|About the Book|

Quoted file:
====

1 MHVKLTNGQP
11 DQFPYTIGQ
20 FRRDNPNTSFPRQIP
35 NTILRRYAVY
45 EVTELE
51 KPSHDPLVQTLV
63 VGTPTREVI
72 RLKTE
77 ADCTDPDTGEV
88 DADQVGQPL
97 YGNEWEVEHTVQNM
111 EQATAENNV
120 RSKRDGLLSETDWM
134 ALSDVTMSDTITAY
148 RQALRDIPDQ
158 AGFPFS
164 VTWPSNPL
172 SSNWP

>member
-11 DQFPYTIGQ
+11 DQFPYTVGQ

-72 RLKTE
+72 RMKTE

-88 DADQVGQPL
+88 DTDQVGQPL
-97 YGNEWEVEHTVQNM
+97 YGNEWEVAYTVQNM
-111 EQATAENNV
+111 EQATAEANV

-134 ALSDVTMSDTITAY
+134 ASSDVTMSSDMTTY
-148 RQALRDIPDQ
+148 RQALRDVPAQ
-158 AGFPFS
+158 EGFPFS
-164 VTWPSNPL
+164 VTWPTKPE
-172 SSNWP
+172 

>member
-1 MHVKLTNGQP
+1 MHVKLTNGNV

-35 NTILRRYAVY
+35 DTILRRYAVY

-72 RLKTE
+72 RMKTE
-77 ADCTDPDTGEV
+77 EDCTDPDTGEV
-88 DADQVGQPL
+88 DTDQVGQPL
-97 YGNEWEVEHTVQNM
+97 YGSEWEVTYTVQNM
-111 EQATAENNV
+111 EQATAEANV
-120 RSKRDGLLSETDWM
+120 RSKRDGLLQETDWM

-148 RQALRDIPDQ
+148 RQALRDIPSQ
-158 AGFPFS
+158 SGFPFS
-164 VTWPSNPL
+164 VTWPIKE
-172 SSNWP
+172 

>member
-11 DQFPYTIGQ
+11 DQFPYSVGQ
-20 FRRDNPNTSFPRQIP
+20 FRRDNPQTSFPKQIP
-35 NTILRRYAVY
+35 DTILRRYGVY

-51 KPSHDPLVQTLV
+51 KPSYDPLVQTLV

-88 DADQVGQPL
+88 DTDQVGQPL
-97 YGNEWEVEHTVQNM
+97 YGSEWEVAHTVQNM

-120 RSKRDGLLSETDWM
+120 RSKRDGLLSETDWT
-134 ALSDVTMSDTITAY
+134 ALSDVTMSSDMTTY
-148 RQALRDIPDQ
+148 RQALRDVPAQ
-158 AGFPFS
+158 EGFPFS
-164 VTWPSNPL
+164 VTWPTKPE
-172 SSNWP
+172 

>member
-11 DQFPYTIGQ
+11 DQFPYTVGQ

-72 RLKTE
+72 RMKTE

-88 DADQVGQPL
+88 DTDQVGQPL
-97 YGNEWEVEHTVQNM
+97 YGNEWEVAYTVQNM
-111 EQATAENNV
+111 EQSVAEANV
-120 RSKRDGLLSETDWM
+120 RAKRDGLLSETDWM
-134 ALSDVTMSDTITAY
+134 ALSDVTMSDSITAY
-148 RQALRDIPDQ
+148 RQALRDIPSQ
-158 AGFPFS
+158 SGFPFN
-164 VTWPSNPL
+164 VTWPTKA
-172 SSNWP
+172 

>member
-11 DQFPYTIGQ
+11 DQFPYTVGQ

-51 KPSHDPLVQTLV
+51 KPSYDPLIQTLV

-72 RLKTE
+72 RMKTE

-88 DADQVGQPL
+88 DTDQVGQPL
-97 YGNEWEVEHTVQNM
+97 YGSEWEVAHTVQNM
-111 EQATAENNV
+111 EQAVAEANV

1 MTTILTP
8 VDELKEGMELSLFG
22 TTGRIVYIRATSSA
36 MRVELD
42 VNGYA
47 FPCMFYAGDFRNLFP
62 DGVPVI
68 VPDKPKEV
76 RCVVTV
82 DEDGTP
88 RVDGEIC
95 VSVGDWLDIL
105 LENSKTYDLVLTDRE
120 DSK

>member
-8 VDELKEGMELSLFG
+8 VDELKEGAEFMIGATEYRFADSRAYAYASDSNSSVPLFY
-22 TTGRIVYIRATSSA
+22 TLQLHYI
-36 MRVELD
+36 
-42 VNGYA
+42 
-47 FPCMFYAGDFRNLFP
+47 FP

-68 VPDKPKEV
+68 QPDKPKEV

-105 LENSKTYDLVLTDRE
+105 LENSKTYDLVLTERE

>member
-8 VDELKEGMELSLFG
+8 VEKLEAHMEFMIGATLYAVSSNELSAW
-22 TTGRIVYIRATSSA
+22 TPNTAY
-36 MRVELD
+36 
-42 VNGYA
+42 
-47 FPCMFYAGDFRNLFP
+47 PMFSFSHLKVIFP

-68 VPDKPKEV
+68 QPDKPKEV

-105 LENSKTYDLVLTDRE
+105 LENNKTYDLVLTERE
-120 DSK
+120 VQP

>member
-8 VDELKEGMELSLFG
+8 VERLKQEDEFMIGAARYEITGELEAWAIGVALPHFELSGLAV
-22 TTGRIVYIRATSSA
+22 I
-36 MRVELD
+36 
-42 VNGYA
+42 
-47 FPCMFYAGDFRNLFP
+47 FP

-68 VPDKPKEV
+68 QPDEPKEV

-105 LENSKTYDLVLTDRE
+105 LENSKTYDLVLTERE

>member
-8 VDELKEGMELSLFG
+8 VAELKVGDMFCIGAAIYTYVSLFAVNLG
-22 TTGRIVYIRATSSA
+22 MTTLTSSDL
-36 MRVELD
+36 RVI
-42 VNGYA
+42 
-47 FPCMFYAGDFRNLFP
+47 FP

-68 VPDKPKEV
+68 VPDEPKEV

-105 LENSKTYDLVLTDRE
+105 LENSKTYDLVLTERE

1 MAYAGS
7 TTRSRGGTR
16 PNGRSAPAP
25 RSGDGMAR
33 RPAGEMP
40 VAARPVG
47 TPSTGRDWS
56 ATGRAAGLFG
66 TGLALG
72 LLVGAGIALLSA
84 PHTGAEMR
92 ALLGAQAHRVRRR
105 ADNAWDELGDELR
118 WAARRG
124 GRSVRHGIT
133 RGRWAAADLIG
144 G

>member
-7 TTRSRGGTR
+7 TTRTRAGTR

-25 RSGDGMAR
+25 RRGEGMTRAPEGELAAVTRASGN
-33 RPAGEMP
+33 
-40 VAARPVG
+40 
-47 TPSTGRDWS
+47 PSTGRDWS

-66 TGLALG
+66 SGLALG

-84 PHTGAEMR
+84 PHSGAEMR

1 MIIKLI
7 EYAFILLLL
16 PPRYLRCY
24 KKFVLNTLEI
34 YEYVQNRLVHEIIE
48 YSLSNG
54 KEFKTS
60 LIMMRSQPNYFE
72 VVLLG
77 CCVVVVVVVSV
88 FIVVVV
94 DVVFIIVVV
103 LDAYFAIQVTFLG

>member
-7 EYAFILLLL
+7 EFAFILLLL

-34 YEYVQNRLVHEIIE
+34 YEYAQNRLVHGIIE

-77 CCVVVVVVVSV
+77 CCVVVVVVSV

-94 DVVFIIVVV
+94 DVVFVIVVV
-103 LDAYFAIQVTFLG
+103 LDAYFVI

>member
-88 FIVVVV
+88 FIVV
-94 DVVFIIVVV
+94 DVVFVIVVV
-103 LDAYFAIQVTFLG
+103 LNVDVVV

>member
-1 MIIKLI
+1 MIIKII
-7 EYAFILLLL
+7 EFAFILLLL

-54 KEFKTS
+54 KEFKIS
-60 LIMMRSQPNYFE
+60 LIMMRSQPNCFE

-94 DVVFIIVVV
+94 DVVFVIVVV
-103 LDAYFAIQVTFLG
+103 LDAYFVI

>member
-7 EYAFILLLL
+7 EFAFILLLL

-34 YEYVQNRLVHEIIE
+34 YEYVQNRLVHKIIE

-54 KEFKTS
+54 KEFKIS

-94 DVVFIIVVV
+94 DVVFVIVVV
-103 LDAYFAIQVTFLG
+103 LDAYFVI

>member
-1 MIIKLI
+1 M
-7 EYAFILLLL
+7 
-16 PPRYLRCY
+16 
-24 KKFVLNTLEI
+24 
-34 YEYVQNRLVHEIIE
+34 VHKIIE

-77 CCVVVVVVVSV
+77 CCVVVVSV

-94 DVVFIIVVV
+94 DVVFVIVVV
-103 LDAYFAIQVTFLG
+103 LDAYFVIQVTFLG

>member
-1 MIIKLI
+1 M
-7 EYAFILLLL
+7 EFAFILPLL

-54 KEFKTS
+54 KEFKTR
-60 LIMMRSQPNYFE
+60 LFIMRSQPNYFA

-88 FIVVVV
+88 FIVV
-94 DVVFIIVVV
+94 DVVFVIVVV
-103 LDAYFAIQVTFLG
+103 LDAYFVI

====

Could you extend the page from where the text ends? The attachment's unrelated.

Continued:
This engaging book and the exhibition that it accompanies are the first to look closely at Winslow Homers avid pursuit of fly-fishing and at the inspiration that the sport provided for his art.It was fishing that led the eminent painter to three of the locales with which we now associate his name: the Adirondacks in northern New York State, Florida, and Quebec. Each of these distinctive regions elicited unique and strong reactions from the painter, which took form in works that are brilliant studies of light, atmosphere, and the spirit of place. At his favorite fishing spots, Homer worked in the travelers medium of watercolor, stretching it ever more boldly and unconventionally in order to convey the intensity of his experience of nature- his response to light and atmosphere peculiar to a given region, a specific season, and a particular time of day- and his feeling for the physical and psychological demands of his favorite sport.Homers fly-fishing paintings are an immensely varied and little-understood aspect of his art. They serve as a counterpoint to all his other work, especially in the decades of the 1880s and beyond when fly-fishing represented a regular and sustained activity for the artist. Homers fishing watercolors suggested to him new subject matter, inspiring or at least intensifying, for example, his interest in commercial fishing and in the lives of the men and women who live by the sea. And his fishing expeditions offered recreation, rejuvenation, solace, and camaraderie, which spurred his imagination. The intense visual experience of fly-fishing afforded Homer a close involvement with natures mysterious details, revealing new worlds of color, form, and dynamism. He also found through fishing new outlets for his work, new patrons, and an audience of Victorian-era sportsmen who could read and comprehend his pictures. 110 illustrations, 80 in color.